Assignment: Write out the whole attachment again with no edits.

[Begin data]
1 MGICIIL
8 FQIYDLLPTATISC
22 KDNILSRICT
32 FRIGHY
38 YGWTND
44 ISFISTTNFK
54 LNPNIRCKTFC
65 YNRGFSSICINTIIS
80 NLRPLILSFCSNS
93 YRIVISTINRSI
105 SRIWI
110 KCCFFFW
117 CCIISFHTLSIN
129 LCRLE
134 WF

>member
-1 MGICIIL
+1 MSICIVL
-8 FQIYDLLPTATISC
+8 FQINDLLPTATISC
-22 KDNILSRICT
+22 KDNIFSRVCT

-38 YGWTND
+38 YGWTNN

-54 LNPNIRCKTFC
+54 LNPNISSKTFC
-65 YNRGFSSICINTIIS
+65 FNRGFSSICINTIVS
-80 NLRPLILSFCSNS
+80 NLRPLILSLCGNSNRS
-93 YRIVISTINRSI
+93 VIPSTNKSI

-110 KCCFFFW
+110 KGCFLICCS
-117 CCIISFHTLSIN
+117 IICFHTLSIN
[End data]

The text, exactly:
1 MGICIIL
8 FQIYDLLPTATISC
22 KDNILSRICT
32 FRIGHY
38 YGWTND
44 ISFISTTNFK
54 LNPNIRCKTFC
65 YNRGFSSICINTIIS
80 NLRPLILSFCSNS
93 YRIVISTINRSI
105 SRIWI
110 KCCFFFW
117 CCIISFHTLSIN
129 LCRLE
134 WF

>member
-1 MGICIIL
+1 MSICIVL
-8 FQIYDLLPTATISC
+8 FQINDLLPTATISC
-22 KDNILSRICT
+22 KDNIFSRVCT

-38 YGWTND
+38 YGWTNN

-54 LNPNIRCKTFC
+54 LNPNISSKTFC
-65 YNRGFSSICINTIIS
+65 FNRGFSSICINTIVS
-80 NLRPLILSFCSNS
+80 NLRPLILSLCGNSNRS
-93 YRIVISTINRSI
+93 VIPSTNKSI

-110 KCCFFFW
+110 KGCFLICCS
-117 CCIISFHTLSIN
+117 IICFHTLSIN